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Archive for the ‘Roger Fry’ Category

King’s College, Cambridge

It’s day two of the Literature Cambridge course Virginia Woolf’s Gardens, and we spent two hours touring the gardens of King’s College, Cambridge. Then came the best part of all. We saw the window of a room that was the setting for a scene in Woolf’s A Room of One’s Own.

Not a room of her own

That important part of our tour came at the end, as we got a look at the second floor window of the room overlooking the college green where, our guide told us, Woolf wrote the first chapter of A Room of One’s Own (1929). Later, Trudi Tate, director of Literature Cambridge, corrected that statement. Instead, she told us, the room was the setting for the well-appointed lunch Woolf describes in the first chapter of Room.

The room, of course, was not her own, but was the quarters of Dadie Rylands. Women were not admitted to King’s until 1972, so they obtained their degrees at the University of Cambridge’s two women’s colleges, Newnham, founded in 1869, and Girton, founded in 1871.

We were not able to visit the actual room that helped inspire Woolf, as it is now the accounting office for the college. Ironically, it was off limits to Woolf pilgrims, we who revere her feminist polemic about the ways the patriarchy limits women. I do admit that our group of more than two dozen would have crowded such small quarters.

Bloomsbury paintings in the hundreds

However, after viewing the Provost’s Garden, we were taken inside the nearby Provost’s Lodge. There, we were shown two first-floor rooms hung with original paintings by Bloomsbury artists Vanessa Bell, Duncan Grant, Roger Fry, and Dora Carrington.

I took plenty of photos of the paintings we saw, but publication of them — even on the internet — is not permitted without permission, and we did not want to trouble our gracious guide to obtain that.

As it turns out, hundreds of paintings by Grant and Bell are hung around the college, many of them donated by Maynard Keynes. A catalogue of the Bloomsbury art is in the works, but it will be several years before it is ready. We were told that it may be available in digital format.

Corrected and updated: 17 July 2019

Virginia Woolf wrote the first chapter of “A Room of One’s Own” in Dadie Rylands’ room at King’s College, Cambridge, which was behind the second floor window shown here.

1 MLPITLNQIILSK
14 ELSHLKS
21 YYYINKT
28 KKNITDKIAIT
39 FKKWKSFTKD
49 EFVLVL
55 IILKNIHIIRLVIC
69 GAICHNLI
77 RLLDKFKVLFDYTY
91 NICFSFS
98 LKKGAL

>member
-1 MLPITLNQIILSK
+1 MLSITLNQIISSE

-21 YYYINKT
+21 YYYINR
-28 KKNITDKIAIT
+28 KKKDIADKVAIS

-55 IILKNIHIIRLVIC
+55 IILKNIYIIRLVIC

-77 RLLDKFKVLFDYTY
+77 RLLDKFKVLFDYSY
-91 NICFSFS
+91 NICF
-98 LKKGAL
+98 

This was part of the view Woolf would have seen from Dadie Rylands’ room at King’s College, Cambridge, where she wrote the first chapter of “A Room of One’s Own.” As our guide told us, the buildings, the lawn, and the gardens have changed little since Woolf’s day.

Woolf mentions undergraduates punting on the river in “A Room of One’s Own.” They, and tourists, still do that today on the River Cam located just beyond the lawn pictured above.

In the Provost’s Garden at King’s College, Cambridge, a private place we viewed on our tour.

A flower bed in the Provost’s Garden, with a pot of colorful sweet peas growing up a trellis.

Giant magnolias from the U.S. frame a doorway in the Provost’s Garden.

Sun-kissed floral closeup in the Provost’s Garden.

The Wine Room in the Provost’s Lodge is filled with paintings by members of the Bloomsbury Group. It is often used now as a seminar room. The 23 students in our group snapped lots of photos of the art.

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A recent article from English Studies is now available free on the Taylor and Francis untitledwebsite to coincide with the 75th anniversary of Virginia Woolf’s death.

The article, by Martin Ferguson Smith, is titled Virginia Woolf and “the Hermaphrodite”: A Feminist Fan of Orlando and Critic of Roger Fry, and will be free for any reader until 31 July 2016. The article can be found at http://bit.ly/Woolf_Smith.

Here’s the abstract for the article, which is available for download as a PDF.